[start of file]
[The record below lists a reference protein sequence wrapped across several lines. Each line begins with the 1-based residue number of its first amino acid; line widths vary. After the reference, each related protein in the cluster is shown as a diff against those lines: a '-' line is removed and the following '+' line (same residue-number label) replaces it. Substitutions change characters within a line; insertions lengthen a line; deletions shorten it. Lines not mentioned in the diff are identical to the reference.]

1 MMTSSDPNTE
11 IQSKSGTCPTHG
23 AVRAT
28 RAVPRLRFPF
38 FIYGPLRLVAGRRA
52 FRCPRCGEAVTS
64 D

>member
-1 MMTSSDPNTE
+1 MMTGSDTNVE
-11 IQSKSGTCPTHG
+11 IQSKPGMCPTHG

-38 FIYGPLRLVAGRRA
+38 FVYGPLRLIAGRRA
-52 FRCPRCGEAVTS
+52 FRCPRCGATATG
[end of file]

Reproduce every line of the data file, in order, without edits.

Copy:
[The record below lists a reference protein sequence wrapped across several lines. Each line begins with the 1-based residue number of its first amino acid; line widths vary. After the reference, each related protein in the cluster is shown as a diff against those lines: a '-' line is removed and the following '+' line (same residue-number label) replaces it. Substitutions change characters within a line; insertions lengthen a line; deletions shorten it. Lines not mentioned in the diff are identical to the reference.]

1 MMTSSDPNTE
11 IQSKSGTCPTHG
23 AVRAT
28 RAVPRLRFPF
38 FIYGPLRLVAGRRA
52 FRCPRCGEAVTS
64 D

>member
-1 MMTSSDPNTE
+1 MMTGSDTNVE
-11 IQSKSGTCPTHG
+11 IQSKPGMCPTHG

-38 FIYGPLRLVAGRRA
+38 FVYGPLRLIAGRRA
-52 FRCPRCGEAVTS
+52 FRCPRCGATATG